WASHINGTON, DC (WUSA9)-- Actors Glenn Close and Bradley Cooper were at the White House today, adding some celebrity buzz to an issue they both champion: mental health treatment and the eradication of stigma that may still surround it.

They helped President Barack Obama kick-off a conference on the nation's mental health; the President says the time has come to bring the issue "out of the shadows."

"We see commercials on TV about a whole array of physical problems, some of them very personal. People laugh and yet we whisper about mental health issues," the President said.

Cooper has been promoting mental health awareness since his Oscar-nominated leading role as a man with bipolar disorder in last year's "Silver Linings Playbook."

Glenn Close's sister and nephew have both been diagnosed with mental health disorders; she calls it "a family affair."

Close said, "The amount of gifts of talent that we are losing because we are not taking care of people with mental illness is catastrophic."

President Obama pushed for a new focus on mental health treatment, as well as gun control, after the massacre at Sandy Hook Elementary School in Newtown, Connecticut. But the White Houe also stressed that the majority of people with mental health conditions are not violent, and are more likely to be victims rather than perpetrators of crimes.

Beginning next year, under the Affordable Care Act, people with existing mental illnesses can't be denied health insurance coverage. President Obama's 2014 budget also calls for $130 million to help train educators to recognize early signs of mental illness in students.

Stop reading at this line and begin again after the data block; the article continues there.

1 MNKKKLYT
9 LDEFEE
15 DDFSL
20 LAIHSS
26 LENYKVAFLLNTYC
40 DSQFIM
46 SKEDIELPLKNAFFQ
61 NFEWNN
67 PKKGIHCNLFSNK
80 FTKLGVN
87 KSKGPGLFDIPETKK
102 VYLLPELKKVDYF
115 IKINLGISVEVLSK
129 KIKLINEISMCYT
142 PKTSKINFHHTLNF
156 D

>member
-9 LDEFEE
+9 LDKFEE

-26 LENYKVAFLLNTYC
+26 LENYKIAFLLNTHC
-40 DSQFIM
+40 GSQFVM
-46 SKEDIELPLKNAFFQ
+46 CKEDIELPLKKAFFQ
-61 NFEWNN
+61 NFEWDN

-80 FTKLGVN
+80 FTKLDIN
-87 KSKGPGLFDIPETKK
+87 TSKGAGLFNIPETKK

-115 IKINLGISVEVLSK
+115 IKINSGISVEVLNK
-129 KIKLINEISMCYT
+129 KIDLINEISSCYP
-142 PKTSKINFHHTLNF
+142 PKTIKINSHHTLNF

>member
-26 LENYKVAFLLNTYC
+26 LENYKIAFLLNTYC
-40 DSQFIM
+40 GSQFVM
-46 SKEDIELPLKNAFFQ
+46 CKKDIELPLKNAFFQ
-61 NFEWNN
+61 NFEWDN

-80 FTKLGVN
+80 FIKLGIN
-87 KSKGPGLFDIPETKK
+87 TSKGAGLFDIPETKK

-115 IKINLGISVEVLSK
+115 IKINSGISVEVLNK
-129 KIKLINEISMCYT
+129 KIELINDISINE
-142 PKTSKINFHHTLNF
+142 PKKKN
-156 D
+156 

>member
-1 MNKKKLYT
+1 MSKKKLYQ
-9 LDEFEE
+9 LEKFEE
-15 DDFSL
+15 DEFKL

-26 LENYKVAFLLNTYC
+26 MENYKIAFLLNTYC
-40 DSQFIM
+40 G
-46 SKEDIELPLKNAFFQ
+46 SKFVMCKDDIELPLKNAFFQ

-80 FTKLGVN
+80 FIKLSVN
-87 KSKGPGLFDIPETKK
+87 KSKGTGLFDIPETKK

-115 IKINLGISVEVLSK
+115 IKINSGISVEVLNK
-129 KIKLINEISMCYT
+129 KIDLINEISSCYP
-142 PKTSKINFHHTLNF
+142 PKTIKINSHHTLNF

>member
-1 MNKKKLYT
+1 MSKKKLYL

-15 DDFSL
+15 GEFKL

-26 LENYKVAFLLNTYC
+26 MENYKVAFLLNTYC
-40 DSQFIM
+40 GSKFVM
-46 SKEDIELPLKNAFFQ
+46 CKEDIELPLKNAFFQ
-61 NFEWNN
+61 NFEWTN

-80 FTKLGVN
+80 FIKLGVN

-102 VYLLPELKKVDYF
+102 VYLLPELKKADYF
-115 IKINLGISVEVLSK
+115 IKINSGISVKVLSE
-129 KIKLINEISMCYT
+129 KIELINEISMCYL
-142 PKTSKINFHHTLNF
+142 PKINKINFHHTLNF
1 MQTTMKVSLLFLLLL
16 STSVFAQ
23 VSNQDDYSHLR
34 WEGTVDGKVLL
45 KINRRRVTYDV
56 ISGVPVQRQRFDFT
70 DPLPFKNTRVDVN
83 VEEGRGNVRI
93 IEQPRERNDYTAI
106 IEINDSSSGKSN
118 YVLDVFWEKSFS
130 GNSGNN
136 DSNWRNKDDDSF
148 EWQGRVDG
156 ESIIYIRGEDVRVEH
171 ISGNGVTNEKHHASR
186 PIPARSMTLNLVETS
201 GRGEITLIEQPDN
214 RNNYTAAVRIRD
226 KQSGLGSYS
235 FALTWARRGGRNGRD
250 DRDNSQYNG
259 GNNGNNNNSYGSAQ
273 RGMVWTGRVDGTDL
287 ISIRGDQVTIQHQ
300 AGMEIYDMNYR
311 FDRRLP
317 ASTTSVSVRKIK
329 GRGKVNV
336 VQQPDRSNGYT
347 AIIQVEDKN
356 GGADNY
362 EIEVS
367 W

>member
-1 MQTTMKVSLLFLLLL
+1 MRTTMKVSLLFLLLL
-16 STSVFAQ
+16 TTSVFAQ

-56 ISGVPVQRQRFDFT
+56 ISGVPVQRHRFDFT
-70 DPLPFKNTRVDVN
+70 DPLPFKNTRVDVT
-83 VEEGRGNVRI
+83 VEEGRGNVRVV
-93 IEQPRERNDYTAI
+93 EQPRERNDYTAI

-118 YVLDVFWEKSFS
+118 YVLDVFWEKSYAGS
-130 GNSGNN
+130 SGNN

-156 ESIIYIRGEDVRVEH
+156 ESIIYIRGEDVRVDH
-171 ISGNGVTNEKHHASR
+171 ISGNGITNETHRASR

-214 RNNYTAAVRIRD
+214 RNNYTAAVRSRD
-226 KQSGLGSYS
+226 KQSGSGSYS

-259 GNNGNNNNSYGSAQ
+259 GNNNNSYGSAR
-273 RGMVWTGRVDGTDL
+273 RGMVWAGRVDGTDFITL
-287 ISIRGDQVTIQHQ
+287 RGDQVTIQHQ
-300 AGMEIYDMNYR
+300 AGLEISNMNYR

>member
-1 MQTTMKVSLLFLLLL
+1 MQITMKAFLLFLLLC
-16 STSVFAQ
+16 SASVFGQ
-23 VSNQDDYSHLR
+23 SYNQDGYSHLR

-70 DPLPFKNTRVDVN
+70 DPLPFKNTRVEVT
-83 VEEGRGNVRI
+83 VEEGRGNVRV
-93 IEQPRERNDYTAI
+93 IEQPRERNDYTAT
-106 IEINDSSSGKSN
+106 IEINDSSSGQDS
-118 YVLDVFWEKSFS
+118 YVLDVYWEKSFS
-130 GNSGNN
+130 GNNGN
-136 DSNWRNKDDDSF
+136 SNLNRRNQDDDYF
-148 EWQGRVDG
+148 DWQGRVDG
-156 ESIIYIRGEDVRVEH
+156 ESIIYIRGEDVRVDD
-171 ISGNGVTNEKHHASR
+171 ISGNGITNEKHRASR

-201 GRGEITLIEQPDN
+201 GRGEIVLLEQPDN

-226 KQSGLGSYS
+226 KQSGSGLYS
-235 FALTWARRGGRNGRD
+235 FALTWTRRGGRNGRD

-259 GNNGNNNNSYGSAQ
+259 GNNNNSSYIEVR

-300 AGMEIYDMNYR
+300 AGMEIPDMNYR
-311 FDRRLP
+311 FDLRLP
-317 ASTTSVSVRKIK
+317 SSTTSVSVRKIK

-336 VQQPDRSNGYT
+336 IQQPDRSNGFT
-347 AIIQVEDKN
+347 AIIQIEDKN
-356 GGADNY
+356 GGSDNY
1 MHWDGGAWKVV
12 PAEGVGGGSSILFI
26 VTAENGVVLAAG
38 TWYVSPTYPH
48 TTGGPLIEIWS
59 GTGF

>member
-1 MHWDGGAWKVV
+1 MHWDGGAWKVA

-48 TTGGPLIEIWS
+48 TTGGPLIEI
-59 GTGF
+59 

Depression and suicidal thoughts can be particularly dangerous in teenagers; therapists say adolescents often have a hard time seeing a future beyond their immediate, overwhelming despair. In the last few weeks, two students at Montgomery County, Maryland high schools have taken their own lives.

"We know that it is often our young people who are at risk," says licensed clinical psychologist Barbara Van Dahlen, PhD

Dr. Barbara VanDahlen says parents, teachers, and peers need to reach out and offer help to a person who may be showing signs of worsening depression, hopelessness, and loss of interest in daily activities. She says many suicides can be prevented if the warning signs are recognized.

Van Dahlen also created an organization called "Give An Hour", which offers free counseling to another vulnerable population, our military service members, veterans and their families.

"It is this wonderful clearinghouse of mental health professionals willing to give an hour of their time to those who come home, and their families," says Van Dahlen.

"They go to our website, which is and put in their zip code, and immediately see who (is available) in their area."

Van Dahlen recently wrote an article for Time magazine entitled"Our Shared Mission... to End Suicide". She also took part in the White House mental health conference today.

If you need to talk to someone right now, The National Suicide Prevention Lifeline number is:

(800)273-TALK (800)273-8255

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